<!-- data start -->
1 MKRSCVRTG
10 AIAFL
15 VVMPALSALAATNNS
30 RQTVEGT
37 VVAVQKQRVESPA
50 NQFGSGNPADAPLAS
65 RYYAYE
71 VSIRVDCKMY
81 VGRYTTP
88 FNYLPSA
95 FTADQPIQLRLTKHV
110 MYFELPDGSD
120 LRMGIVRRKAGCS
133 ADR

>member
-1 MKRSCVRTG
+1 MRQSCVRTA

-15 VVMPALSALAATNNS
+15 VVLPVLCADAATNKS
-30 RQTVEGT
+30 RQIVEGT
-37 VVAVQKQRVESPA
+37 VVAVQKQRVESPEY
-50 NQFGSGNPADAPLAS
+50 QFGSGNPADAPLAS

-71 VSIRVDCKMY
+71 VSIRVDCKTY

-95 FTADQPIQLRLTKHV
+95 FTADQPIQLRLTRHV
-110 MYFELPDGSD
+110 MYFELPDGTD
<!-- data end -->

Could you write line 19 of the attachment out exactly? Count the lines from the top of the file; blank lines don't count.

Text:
+15 VVLPVLCADAATNKS